Fresh from two hours of document analysis with the students of the University of Westminster I was absolutely in the mood for the kind of exhibition that ‘Easter Rising 1916’ at the Photographers’ Gallery purports to be, especially as I’ve got an upcoming seminar to teach on British stereotypes of Irishmen in the nineteenth century. Looking on the website I found some good introductory blurb which promised an exploration of the complex events of the Irish revolution through documentary photographs, propaganda images and personal memorabilia. The promise wasn’t kept.
Sure enough the documents presented are complex enough. A standout object was a complex collage of images juxtaposing a photograph of John Wilkes Booth (the assassin of Abraham Lincoln) with pictures of Irish nationalists and a derogatory cartoon depiction of simian Fenians. You could write a decent essay on such a document. That is if you were told (among other things) who had assembled it, where the pictures and images that made it came from and to whom it was distributed, if it was distributed at all. There was no contextual information at all.
Some explanations were given of the political and social context for the Easter Rising (and its political aftermath) but not enough. Even for a historian who has written (marginally) about the politics of the period there was not enough information on the images to really let me know exactly what was going on in a particular shot. There were a lot of pictures of Men in Uniforms but too often no information as to whose uniforms they were wearing. And the occasional laconically expressed moral judgement reminded me of the Empire exhibition at Tate Britain in that it showed the modern taste for self-righteous condemnation of a group of people of whose lives and motivations the commentator has a limited historical grasp.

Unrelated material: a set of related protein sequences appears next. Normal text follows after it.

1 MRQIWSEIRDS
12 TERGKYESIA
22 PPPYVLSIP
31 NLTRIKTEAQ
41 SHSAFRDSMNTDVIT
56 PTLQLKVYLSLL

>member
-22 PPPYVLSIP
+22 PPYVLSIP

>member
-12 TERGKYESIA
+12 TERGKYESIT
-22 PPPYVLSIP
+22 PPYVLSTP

Worse, it made no effort to make life easy for the non-specialist, for someone who may be interested in the events of the time but who hasn’t made a life’s work of knowing about Collins, French, Parnell or Markiewicz. To take one example, a picture is shown of Michael Redmond reviewing troops in 1915. A student of history would know who Redmond was and why his reviewing of troops heading to the Western Front (if that’s where they were going – we’re not actually told) would be a controversial action for a significant section of the nationalist public.
Unfortunately for non-historians none of that is explained. Redmond doesn’t even feature in the historical account of the period that appears on the PG website or in the information panels on the walls and in the picture he is one of five or so men on a platform above the troops. So if you weren’t familiar with who he was before you got to the exhibition (physically or politically) you still would be none the wiser once you get there even though you were staring at a photograph with him in it.
So this is an exhibition that if it were in Dublin would be forgivably light on context. But for a London audience it needed a lot more work. And ideally an Irish historian on board, I can’t imagine that Diarmaid Ferriter or someone of his ilk would have turned down the opportunity.
Blue Badge guide to London and academic specialising in early twentieth century history. Blogging on history, academia, and food and culture in the capital (and occasionally elsewhere).